- Women running for the Open Source Initiative Board have been harassed online, they told Business Insider.
- Open Source Initiative is best known for approving open source license and right now it is under focus when companies change software license.
- Open source communities, where programmers voluntarily build freely available software together, have been a hostile hostile area in the technology industry towards women and other unrepresented people.
- These OSI board members and candidates are trying to make open sources more welcome to everyone.
When Mariatta Wijaya went to a conference for the popular programming language Python 2015, it became an interest to join the volunteer community of developers who create and maintain the language. Later, after a mentor reached, she became even more involved in the Python community.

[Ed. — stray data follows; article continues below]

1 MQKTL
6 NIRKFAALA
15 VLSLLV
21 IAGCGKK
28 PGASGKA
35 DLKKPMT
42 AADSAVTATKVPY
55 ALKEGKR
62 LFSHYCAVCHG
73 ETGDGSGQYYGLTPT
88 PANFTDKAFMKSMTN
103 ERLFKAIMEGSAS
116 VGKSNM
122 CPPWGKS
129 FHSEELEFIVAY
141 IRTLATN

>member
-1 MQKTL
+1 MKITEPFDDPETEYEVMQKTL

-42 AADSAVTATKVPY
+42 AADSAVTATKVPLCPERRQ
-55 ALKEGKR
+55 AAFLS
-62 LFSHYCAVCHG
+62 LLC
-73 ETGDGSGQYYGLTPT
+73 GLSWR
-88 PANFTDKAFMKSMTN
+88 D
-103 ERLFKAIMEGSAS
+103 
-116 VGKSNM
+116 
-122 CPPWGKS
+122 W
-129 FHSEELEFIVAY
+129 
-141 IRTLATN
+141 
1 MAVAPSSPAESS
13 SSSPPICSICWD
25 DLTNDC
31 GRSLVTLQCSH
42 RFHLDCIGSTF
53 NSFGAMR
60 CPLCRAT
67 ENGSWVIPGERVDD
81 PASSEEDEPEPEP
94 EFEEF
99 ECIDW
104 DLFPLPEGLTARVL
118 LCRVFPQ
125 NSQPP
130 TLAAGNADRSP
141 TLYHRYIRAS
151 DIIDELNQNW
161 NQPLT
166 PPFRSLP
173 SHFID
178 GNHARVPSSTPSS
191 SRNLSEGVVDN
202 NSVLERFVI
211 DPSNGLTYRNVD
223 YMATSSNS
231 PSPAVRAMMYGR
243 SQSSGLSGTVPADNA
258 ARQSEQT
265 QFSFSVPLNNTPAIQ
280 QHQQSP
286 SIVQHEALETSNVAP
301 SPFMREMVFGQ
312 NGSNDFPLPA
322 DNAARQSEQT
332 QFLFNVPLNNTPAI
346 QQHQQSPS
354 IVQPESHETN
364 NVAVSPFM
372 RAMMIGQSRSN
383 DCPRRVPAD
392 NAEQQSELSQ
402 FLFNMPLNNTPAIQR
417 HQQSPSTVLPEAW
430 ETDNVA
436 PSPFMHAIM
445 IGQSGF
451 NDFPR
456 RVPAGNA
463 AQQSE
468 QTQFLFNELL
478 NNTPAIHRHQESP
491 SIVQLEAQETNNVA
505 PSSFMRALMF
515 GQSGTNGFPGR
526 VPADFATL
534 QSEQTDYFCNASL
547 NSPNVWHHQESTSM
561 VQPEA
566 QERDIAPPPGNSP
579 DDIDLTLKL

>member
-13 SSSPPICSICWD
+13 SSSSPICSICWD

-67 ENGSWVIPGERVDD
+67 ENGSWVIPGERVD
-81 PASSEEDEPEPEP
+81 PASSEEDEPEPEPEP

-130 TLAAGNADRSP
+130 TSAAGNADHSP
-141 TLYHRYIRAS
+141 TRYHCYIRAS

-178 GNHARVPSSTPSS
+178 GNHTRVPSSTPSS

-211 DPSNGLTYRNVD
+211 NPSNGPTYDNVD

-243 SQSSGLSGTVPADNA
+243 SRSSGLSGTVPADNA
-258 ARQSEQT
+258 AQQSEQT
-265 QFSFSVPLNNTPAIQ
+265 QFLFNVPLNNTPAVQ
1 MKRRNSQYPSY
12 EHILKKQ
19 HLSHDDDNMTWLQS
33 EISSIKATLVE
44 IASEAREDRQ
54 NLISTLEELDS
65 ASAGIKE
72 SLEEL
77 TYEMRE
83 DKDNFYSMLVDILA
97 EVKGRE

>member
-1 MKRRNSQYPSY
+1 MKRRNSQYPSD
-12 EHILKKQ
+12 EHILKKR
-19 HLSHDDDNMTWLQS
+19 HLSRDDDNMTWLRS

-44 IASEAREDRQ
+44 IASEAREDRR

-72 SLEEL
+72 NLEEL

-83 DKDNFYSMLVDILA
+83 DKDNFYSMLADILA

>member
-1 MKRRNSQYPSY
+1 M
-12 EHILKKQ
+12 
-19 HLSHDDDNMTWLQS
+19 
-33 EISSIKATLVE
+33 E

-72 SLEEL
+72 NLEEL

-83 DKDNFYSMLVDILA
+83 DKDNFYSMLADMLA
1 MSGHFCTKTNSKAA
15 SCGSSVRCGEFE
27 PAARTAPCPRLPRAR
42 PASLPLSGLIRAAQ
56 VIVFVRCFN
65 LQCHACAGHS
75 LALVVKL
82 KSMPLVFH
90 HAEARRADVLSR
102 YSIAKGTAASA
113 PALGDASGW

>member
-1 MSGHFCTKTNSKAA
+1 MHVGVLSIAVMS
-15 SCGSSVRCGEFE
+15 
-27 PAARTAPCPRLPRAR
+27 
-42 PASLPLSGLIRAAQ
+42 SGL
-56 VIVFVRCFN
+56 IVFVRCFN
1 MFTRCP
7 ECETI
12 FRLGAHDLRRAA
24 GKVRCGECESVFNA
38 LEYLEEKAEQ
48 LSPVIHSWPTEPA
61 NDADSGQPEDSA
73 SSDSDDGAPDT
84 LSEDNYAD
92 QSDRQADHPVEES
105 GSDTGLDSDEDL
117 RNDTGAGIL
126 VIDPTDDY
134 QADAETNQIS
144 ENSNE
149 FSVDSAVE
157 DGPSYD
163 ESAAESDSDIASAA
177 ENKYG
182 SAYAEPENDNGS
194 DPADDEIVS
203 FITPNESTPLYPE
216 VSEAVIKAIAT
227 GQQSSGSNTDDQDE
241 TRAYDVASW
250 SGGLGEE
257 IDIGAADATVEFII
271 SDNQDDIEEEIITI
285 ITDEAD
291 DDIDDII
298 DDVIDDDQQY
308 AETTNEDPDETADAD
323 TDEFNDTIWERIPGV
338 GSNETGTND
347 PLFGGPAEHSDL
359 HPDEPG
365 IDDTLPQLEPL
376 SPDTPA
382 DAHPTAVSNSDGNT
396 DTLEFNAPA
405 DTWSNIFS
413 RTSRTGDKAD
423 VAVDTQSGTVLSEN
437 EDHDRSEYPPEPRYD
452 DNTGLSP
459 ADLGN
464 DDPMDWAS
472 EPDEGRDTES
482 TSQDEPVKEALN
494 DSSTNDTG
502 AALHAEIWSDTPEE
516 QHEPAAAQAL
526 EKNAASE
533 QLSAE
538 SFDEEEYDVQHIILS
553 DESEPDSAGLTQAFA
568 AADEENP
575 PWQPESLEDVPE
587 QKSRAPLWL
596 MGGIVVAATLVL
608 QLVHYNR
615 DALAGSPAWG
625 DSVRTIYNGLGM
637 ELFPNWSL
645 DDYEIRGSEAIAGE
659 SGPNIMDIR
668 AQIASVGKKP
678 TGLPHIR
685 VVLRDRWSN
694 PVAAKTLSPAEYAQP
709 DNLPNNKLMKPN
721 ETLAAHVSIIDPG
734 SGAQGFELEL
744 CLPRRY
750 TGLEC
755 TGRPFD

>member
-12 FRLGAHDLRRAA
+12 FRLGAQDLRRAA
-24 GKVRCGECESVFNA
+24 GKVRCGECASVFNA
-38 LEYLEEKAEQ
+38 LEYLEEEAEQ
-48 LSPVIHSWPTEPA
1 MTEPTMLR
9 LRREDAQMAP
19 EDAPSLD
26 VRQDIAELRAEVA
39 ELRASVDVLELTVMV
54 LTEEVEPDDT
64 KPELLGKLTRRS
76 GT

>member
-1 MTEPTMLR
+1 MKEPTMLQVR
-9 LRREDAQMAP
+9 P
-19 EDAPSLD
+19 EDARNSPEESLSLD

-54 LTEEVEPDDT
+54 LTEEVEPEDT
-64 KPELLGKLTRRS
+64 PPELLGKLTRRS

While Wijaya, a platform technician at Zapier, had positive experiences in Python, she found that not all open source projects were welcome, especially for women. This is one reason why she runs the Open Source Initiative Board, an influential organization that promotes and protects open source program environments.
"I really want to see better diversity among the people who contribute to open source," says Wijaya. Business Insider. "Not just the users, the creators of the open source. I would like to see diversity be improved. I would like to see better representation. I originally found it a barrier and didn't understand more people who look like me in this space and I felt like one outsider. "
Currently there are three women on the OSI board and a total of nine are running for seats or re-election.
But up until the election, Wijaya and other female candidates saw online harassment.